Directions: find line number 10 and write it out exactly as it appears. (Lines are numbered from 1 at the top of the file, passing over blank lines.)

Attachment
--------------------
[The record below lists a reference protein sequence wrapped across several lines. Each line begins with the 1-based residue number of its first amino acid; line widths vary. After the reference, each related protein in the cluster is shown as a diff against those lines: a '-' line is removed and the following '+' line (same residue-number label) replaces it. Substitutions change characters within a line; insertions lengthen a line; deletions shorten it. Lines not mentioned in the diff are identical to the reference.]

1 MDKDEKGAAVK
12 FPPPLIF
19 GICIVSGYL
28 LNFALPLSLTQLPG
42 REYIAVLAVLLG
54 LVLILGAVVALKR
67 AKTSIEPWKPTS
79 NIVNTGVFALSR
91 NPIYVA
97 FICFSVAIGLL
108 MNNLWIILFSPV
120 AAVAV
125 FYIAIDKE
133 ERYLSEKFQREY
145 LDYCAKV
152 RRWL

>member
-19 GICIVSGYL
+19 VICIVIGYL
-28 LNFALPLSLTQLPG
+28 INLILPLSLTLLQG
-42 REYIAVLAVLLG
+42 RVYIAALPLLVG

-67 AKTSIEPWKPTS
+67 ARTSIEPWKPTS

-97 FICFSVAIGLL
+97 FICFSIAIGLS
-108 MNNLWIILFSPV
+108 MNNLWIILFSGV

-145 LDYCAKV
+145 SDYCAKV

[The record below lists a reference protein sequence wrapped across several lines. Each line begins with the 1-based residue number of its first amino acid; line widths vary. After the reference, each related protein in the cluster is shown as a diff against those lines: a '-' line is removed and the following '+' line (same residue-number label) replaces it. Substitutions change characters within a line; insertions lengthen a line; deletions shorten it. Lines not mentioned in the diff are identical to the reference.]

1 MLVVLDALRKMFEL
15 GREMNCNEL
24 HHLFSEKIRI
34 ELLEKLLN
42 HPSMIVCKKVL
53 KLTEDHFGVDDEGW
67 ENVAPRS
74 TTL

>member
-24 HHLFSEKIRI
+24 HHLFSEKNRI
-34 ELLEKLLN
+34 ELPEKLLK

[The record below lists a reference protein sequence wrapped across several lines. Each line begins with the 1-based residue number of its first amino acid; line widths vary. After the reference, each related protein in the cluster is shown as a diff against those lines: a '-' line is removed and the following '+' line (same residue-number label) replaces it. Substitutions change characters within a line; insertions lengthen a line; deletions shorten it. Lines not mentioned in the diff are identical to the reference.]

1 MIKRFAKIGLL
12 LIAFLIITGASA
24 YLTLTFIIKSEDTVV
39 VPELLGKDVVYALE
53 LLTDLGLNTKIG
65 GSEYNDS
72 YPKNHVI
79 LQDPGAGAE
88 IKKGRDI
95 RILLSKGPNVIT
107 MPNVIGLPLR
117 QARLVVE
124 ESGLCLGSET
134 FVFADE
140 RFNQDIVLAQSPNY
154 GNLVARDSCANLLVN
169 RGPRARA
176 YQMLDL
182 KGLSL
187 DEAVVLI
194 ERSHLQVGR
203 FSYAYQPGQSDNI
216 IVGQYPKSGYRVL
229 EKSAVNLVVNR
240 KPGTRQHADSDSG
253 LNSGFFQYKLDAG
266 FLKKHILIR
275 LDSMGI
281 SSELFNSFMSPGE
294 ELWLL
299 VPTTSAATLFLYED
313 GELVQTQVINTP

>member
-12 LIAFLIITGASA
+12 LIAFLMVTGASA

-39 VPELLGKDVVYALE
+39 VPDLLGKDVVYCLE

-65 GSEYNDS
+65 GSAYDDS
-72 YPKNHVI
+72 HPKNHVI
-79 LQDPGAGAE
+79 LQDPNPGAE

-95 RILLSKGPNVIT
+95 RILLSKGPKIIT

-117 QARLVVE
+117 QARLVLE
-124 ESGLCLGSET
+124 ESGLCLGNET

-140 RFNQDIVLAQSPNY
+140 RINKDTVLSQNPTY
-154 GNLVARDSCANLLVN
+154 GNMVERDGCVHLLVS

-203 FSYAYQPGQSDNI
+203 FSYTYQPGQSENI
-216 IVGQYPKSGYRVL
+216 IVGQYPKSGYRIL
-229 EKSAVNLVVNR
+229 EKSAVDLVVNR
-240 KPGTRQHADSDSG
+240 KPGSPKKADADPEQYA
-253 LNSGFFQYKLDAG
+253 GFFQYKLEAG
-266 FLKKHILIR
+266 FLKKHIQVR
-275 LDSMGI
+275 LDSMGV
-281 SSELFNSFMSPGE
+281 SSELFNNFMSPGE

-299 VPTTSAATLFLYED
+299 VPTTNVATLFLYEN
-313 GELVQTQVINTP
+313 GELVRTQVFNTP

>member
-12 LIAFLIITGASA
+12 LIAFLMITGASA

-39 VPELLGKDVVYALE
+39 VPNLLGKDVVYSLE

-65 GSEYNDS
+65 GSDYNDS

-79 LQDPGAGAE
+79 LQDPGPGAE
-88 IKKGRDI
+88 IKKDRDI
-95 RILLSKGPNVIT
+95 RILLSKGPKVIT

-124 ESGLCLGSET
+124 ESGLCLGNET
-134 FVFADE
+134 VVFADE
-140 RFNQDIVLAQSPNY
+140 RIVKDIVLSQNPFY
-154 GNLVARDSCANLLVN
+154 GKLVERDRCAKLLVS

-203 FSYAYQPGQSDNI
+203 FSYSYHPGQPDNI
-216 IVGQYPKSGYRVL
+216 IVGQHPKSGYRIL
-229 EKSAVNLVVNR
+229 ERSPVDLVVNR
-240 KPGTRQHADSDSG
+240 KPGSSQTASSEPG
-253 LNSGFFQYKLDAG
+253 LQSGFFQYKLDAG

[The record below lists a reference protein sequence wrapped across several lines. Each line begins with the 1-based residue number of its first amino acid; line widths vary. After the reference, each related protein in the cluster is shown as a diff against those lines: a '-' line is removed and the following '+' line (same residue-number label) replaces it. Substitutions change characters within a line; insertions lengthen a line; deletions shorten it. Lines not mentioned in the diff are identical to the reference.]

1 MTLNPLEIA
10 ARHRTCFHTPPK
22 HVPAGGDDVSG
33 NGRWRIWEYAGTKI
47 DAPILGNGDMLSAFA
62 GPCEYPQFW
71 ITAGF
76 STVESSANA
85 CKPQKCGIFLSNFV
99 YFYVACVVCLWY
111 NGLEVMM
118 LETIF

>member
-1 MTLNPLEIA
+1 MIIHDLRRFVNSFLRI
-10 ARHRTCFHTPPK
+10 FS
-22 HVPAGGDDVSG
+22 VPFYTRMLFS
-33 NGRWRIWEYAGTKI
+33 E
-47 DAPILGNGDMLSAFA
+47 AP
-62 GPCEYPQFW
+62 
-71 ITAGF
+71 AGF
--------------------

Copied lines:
91 NPIYVA